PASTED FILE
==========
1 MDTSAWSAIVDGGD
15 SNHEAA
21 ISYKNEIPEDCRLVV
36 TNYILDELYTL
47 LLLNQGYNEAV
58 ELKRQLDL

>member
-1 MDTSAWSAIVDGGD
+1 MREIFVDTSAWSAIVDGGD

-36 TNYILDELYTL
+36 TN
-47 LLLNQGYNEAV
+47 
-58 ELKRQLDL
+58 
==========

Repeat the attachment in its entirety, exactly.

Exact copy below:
1 MDTSAWSAIVDGGD
15 SNHEAA
21 ISYKNEIPEDCRLVV
36 TNYILDELYTL
47 LLLNQGYNEAV
58 ELKRQLDL

>member
-1 MDTSAWSAIVDGGD
+1 MREIFVDTSAWSAIVDGGD

-36 TNYILDELYTL
+36 TN
-47 LLLNQGYNEAV
+47 
-58 ELKRQLDL
+58 